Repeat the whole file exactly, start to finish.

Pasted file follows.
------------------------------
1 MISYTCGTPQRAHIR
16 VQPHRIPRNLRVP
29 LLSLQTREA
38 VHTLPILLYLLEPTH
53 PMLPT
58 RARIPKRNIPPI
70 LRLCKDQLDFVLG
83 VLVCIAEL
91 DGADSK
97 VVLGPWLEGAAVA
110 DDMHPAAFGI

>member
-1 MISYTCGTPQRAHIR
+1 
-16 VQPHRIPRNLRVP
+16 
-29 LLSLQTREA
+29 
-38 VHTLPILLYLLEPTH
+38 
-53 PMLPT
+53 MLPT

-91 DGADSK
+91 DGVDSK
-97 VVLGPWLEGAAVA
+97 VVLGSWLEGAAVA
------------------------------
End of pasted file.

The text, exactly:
1 MISYTCGTPQRAHIR
16 VQPHRIPRNLRVP
29 LLSLQTREA
38 VHTLPILLYLLEPTH
53 PMLPT
58 RARIPKRNIPPI
70 LRLCKDQLDFVLG
83 VLVCIAEL
91 DGADSK
97 VVLGPWLEGAAVA
110 DDMHPAAFGI

>member
-1 MISYTCGTPQRAHIR
+1 
-16 VQPHRIPRNLRVP
+16 
-29 LLSLQTREA
+29 
-38 VHTLPILLYLLEPTH
+38 
-53 PMLPT
+53 MLPT

-91 DGADSK
+91 DGVDSK
-97 VVLGPWLEGAAVA
+97 VVLGSWLEGAAVA